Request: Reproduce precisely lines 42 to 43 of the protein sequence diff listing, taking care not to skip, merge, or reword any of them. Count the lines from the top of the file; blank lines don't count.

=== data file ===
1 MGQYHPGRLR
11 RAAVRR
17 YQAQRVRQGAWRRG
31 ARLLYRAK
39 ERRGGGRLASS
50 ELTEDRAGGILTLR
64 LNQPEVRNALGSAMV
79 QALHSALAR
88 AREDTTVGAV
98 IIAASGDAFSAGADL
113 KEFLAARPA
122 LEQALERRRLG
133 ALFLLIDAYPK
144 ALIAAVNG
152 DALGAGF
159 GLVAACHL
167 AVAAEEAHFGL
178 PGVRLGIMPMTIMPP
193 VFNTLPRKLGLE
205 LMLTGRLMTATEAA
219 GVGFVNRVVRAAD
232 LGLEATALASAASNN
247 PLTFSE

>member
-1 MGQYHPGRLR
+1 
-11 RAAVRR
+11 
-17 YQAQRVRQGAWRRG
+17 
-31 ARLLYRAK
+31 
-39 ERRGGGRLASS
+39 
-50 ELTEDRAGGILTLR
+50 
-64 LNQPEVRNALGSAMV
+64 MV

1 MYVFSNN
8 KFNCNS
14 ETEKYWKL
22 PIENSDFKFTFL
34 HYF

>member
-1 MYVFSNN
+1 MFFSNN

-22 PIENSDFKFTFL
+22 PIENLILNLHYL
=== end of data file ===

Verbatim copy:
22 PIENSDFKFTFL
34 HYF